BMW Group and PSA Peugeot Citroën officially launch vehicle electrification joint venture
New process for manufacturing nano-cellulose powder; applications in novel lightweight composite materials

Siemens reports world record efficiency for combined cycle power plant of 60.75%

A new Siemens gas turbine operated in a combined cycle with a steam turbine in Irsching, Bavaria, has set a world record for efficiency, achieving net efficiency of 60.75% during the test run. The target was 60%; the previous generation of the turbine had an efficiency of 58.5%. The new turbine is designed to generate 400 megawatts (MW) alone and 600 MW when combined with a steam turbine.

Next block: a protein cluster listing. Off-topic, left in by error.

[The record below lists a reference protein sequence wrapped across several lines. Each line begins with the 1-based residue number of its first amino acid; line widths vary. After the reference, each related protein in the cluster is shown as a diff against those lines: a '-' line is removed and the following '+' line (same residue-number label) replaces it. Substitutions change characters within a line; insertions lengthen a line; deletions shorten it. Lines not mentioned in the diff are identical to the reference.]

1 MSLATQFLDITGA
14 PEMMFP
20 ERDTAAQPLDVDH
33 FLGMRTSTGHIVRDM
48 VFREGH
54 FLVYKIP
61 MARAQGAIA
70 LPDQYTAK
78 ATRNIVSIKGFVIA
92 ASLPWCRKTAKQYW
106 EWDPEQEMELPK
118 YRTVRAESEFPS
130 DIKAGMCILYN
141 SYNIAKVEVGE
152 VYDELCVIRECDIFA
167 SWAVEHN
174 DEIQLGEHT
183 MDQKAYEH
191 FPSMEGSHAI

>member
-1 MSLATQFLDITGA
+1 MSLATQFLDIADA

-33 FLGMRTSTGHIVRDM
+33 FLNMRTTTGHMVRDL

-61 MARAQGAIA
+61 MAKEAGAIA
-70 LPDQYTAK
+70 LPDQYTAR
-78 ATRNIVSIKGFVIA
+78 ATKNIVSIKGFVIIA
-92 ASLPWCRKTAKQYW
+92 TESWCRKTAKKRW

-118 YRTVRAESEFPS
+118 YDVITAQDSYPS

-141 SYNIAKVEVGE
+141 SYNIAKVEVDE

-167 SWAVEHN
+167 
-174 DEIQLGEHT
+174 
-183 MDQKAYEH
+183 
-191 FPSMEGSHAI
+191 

In tests conducted under everyday conditions the facility was able to supply more than 500 MW within just one half hour. With the rise of a fluctuating electricity supply from wind turbines and solar power systems, maintaining the power grid’s stability is a job handled by large power plants that can quickly respond and offset changing loads, Siemens noted.

The new facility is also much more economical than previous plants. The new generation of Siemens combined cycle power plants consumes one-third less natural gas per generated kilowatt-hour than what is used on average by other such facilities currently in use worldwide.

Siemens attributed the performance to the interplay of innovative gas turbine technology and the plant’s key components, which are optimized for high temperatures and pressures. Each turbine consists of more than 7,000 individual parts. The 50-hertz version weighs 440 tons, as much as a fully-fueled Airbus A380. Temperatures within the combustion chamber can be as high as 1,500 degrees Celsius, and the turbine blade tips can rotate at more than 1,700 kilometers per hour (km/h).